Compare And Contrast Biomedical And Social Model Of Health

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Many different models of health exist, generally, falling into two categories: a biomedical and a social model. Both of these models are important in health systems over the last 150 years, although recently there has been a stronger emphasizes on social models. Primarily, social models are used in health systems as it expands on generalised medicine seen in the western world. This model is central to explaining how age, income, environmental conditions and housing play an important role in the rates of acute rheumatic fever and rheumatic heart disease in New Zeeland. The effect of implementing a social model of health in New Zealand shows in current rates of acute rheumatic fever.
Wade and Halligan’s (2004), report on biomedical models state
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If ARF is left untreated the immune system attacks the heart valves, damaging the cusps. The development from ARF to rheumatic heart disease can lead to numerous heart problems in adult life. From 1993 to 2009 incidence rates of ARF have decreased by 71% in non-Māori/pacific but has increased by 79% and 73% respectively for Māori and pacific children. Even though Māori and pacific children only accounted for 30% of children in 2006, they comprised 92% of new cases of ARF. Since 1993 the high incidence of ARF in Māori and Pacific children seems to be linked to socioeconomic disparity. The National Health Committee (2013), found that RHD affect roughly 60% of patients with ARF. Additionally, there were 487 hospital discharges for patients with RHD in 2011/12 and more than 100 deaths in 2006. ARF has largely disappeared from the developed world except in New Zealand. Bowie (2006), concluded an association between over-crowding living conditions and rates of infectious disease including ARF. Goodyear, and Fabian (2012), stated that in 2001 New Zeeland had the highest rate of household overcrowding compared to Australia, England and Canada. The Ministry of Health (2014) 2013 census found that 10% of New Zealanders live household crowed conditions. Of that 10% two fifths are pacific, one fifth are Māori and Asian and one …show more content…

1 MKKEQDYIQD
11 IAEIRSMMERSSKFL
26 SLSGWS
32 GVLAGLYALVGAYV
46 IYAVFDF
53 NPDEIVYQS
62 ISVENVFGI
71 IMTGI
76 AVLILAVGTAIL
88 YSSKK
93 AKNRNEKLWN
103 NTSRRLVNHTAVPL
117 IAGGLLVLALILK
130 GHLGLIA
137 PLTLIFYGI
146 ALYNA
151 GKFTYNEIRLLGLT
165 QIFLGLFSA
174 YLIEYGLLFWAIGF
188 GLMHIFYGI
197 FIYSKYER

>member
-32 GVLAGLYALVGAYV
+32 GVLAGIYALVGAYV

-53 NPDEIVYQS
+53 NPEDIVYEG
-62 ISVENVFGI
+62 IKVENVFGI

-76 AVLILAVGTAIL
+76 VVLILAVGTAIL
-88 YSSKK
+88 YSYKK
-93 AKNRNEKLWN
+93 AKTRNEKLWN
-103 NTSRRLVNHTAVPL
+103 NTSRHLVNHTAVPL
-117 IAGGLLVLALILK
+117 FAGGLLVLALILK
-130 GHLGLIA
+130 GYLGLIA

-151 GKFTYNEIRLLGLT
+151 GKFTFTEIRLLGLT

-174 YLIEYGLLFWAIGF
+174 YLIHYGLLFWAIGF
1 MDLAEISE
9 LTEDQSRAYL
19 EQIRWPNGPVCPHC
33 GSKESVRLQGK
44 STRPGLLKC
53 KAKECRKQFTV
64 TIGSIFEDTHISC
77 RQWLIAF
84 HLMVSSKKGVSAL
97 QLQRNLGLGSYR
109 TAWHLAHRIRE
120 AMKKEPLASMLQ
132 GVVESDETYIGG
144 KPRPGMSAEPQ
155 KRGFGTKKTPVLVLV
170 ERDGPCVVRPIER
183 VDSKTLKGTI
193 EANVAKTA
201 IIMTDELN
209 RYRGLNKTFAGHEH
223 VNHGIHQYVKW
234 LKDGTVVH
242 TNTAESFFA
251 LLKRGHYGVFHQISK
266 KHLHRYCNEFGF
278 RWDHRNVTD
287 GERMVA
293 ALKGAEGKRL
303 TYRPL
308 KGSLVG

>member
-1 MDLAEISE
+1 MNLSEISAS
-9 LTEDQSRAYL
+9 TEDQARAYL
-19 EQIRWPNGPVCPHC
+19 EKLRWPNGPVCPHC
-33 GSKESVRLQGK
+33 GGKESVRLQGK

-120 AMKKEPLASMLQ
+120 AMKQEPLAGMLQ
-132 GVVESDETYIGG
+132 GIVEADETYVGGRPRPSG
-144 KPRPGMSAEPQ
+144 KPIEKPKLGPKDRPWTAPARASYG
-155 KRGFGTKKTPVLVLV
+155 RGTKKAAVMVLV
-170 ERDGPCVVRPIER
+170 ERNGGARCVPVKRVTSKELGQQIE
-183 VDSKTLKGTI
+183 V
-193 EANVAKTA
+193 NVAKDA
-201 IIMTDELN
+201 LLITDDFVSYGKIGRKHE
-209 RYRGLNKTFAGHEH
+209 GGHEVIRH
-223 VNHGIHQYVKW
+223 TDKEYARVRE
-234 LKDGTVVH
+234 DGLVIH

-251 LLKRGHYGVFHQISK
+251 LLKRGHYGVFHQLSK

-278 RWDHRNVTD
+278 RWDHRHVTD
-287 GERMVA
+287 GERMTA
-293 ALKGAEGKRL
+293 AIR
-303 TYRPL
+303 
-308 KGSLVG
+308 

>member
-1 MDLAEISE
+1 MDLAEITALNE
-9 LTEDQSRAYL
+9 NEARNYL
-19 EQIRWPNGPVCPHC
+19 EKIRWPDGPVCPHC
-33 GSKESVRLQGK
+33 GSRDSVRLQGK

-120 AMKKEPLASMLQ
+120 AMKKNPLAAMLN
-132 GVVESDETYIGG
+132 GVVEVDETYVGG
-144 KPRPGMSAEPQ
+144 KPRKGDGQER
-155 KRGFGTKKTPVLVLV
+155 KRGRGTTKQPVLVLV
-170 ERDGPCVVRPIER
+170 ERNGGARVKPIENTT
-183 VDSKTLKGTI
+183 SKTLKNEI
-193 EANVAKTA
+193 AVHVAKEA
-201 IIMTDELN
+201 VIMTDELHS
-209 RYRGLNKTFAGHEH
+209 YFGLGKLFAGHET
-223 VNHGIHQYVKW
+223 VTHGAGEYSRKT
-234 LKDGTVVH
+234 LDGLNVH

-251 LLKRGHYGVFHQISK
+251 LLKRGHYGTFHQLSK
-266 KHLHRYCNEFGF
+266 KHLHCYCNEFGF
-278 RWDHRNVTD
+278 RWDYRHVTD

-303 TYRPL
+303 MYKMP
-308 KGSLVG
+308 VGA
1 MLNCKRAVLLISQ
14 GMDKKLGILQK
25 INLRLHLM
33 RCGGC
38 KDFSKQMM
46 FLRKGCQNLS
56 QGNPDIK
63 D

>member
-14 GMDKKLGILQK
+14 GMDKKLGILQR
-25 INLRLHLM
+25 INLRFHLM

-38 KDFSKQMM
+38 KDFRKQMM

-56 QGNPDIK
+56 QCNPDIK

Milne, Lennon, Stewart, Vander Hoorn, and Scuffham (2012), firstly state that that the age and ethnicity of a person can determine the incidence rate of ARF. For example ARF is common in Māori and Pacific island aged between 5 to 14 years. Secondly, over-crowded living conditions are one of the main contributing factors that affect the incidence rate of ARF. It also found that children are more likely to develop such diseases due to a lower immune system. Milne, Lennon, Stewart, Vander Hoorn, and Scuffham (2012), thirdly link environmental conditions to ARF, coincidently being higher in the upper North Island. Fourthly, rates of ARF are higher in low socioeconomic areas, with 71% of cases being in areas of decile 10 socioeconomic deprivation. Lastly, the Ministry of Health (2015), acknowledged that barriers to health care and decreased treatment opportunities were high among Māori and pacific in cases of strep throat. The Whitehead & Dahlgren’s social model clearly demonstrates many social, biological, economical, and environmental aspects attributed with ARF. Comparatively, the biomedical model would barely illustrate the effects of social factors on the rate of ARF in New Zealand. For instance, Milne, Lennon, Stewart, Vander Hoorn, and Scuffham (2012) found that the biomedical model would simply conclude that ARF is solely caused and

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